Over 50 books, hundreds of podcasts and articles, more than 48 magazines and countless blog posts have been read by me in the last two years. Add to that a bunch of documentaries and TED videos. Most of these works have been great. They added to my knowledge of marketing, business and life. Two however were standouts. Two books have profoundly changed the way I think about the world, myself and my business. Both books are about success and they seek to answer the question why some people are successful and why are some not. In the spirit of Seth’s recent blog post You Are What You Share, I’d like to share them with you.
Mindset: the New Psychology of Success by Carol Dweck is based on scientific research she conducted in an attempt to determine if there are innate qualities that make some of us successful and some not. What she finds is every one of us has one of two mindsets. One mindset, the growth mindset, gives us permission to try and try again. We take failure in stride, it’s part of the journey after all, and we keep working toward our goals. This mindset helps create a path that ultimately leads to success. The other mindset is called the fixed mindset. People with the fixed mindset believe that characteristics like smarts, humor, drive, etc. are fixed. You are born with them or you are not. When we have this mindset we give up too easily and never reach our potential.
Association cultures can also have a fixed mindset. We are who we are. We are an association and this is what associations do. We’ve been there, done that. We tried that before and it didn’t work. We are good at this but we are not good at that. A fixed mindset culture can be just as damaging to the organization as a fixed mindset can be to a person.
This book is great news for us because mindset is malleable. If we have a fixed mindset, and may of us do and many of our organizations do, we can move toward a growth mindset and future success. Reading this book is just the start of a far more satisfying and exciting life (and work life).
“Successful are those who have been given opportunities and who have had strength and presence of mind to seize them”, says Malcolm Gladwell in his book Outliers: The Story of Success. This book debunks the notion of every super successful person having gotten to the top by virtue of their own merit. Instead we learn about people like Bill Gates, hockey stars and prominent New York City lawyers that a critical part of their success came from opportunities given to them that they themselves had no control over. When they were born, where they lived and early life lessons they learned gave them the opportunity to grab opportunity when the opportunity presented itself.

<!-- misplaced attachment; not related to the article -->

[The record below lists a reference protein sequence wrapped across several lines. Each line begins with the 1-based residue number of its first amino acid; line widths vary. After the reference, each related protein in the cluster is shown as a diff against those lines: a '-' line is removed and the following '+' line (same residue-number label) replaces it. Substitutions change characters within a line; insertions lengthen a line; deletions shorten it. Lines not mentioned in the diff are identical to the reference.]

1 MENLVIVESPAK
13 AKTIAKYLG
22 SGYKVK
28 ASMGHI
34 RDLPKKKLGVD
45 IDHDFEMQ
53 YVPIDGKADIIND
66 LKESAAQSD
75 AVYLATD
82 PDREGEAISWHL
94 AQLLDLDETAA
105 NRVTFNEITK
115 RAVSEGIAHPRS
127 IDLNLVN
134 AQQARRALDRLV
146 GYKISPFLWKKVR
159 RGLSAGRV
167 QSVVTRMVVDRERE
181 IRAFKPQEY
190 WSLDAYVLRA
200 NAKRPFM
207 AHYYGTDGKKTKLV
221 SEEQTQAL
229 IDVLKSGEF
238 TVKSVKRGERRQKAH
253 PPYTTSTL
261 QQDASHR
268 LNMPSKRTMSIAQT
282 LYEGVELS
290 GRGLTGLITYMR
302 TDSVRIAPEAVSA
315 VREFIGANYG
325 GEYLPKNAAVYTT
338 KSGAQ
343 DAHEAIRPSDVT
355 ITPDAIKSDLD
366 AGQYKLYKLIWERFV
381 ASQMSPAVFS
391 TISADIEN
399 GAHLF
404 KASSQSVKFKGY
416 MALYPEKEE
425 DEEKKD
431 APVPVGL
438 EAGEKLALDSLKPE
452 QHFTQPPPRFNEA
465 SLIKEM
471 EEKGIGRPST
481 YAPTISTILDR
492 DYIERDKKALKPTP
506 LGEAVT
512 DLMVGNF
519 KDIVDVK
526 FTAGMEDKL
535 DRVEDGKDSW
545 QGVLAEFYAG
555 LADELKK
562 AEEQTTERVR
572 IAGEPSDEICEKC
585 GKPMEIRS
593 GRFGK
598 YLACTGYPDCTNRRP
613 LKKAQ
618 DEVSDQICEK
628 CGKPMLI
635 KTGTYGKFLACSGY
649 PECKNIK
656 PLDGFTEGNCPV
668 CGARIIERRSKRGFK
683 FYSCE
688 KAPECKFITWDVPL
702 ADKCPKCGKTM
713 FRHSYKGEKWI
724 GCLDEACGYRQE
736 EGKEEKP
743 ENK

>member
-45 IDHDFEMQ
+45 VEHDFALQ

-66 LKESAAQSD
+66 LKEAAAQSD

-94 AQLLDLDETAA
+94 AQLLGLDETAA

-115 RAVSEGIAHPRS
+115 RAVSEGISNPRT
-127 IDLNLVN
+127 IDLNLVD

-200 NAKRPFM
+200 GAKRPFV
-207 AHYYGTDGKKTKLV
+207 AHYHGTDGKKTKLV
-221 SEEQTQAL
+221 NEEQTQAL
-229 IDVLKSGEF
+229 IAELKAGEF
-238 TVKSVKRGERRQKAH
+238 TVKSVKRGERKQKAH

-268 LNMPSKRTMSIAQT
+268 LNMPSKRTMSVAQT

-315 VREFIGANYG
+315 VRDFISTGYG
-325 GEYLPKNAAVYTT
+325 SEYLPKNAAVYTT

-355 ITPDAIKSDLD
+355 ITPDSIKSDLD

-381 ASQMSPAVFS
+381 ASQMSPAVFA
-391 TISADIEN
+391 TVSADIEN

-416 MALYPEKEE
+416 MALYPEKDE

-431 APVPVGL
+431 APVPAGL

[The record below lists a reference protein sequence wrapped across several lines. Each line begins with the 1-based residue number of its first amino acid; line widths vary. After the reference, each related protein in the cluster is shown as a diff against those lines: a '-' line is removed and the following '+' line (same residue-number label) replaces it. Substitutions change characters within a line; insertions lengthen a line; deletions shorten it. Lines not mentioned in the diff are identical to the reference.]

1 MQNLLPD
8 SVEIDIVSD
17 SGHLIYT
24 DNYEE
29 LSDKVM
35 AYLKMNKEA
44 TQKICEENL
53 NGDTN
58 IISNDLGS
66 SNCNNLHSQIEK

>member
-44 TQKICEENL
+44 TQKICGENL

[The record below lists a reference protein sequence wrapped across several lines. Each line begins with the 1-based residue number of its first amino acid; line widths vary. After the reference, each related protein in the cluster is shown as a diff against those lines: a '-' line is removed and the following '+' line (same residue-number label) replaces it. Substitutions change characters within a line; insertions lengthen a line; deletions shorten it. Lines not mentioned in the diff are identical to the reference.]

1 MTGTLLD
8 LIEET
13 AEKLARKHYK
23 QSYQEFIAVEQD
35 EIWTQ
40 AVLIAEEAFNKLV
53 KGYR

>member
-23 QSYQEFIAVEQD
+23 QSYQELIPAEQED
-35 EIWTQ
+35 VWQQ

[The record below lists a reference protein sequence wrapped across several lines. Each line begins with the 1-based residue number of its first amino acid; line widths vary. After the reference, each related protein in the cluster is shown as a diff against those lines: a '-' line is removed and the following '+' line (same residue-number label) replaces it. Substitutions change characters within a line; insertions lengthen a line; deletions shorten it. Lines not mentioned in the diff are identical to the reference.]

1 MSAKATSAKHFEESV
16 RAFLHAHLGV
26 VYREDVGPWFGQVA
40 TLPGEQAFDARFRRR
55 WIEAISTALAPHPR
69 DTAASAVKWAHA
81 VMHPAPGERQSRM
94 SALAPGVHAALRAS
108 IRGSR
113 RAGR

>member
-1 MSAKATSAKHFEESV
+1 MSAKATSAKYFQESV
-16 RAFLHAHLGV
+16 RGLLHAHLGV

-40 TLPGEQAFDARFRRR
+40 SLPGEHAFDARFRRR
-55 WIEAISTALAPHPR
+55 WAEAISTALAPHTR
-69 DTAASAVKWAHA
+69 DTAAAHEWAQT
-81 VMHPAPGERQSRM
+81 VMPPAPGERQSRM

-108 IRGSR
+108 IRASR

The two important lessons from the book that can help us build our associations, our members and steer us toward success in our own lives are:
Early success breeds success – children lucky enough to go to the right school (and do well) are afforded the opportunity to go to another prestigious school, which puts them in touch with influential business owners, which lands them a great job. Success follow success (if we work hard). For associations this means following the success path. It means watching trends in the industry, the way our members’ work is changing, watching other innovations and tech and figuring out which of these things the association needs to engage in to serve members better. We’ll stumble a bit here and there but do it enough and we’ll eventually have a success. And then we can build on that success.
The other side of the equation, the side that Mr. Gladwell himself was focused on, had to do with how we recognize and reward potential and who we give those opportunities to. Inner city public school kids, even though they may be every bit as brainy as private school kids are not presented with the same early opportunities for success and what a loss of potential. The same happens in our associations. We assume subject matter experts come from big companies, have had prior volunteer experience, etc. When we look for thought leaders in all the same places we limit the potential in our membership and for the membership.
Grit & personal control are key – 10,000 hours is the threshold for moving from good to great. If we want to excel at anything the minimum amount of time to practice is 10,000 hours. That might be 10 years or more! This is true from professionals to athletes to hobbyists. Many associations market themselves at the premier organization in a profession or industry but how many speakers, writers, trainers, coaches, consultants and interviewees have mastered a skill or topic for 10,000 hours? Who really excels? And are we, the staff, working toward 10,000 hours of expertise?
We’re a culture that wants instant satisfaction and instant success. When we try something for the first time and members don’t immediately jump for it we get discouraged and tend to want to move on. Perhaps we’re just not good enough at it yet? Maybe the value’s not quite there or many the word hasn’t gotten out or maybe the story we’re telling isn’t right. Practice solving members’ problems more and more and we become better and better at it.
Perhaps it is no coincidence that both of these books are about success? It is worth noting that success doesn’t have to be Bill Gates style success. Our success may just be the kind of success where you delight your very best members and they invite you into their lives to delight them again.
If you are looking for success in 2015 and beyond I highly recommend reading, digesting and thinking deeply about these two books. How can their lessons apply to your association, your members and your life?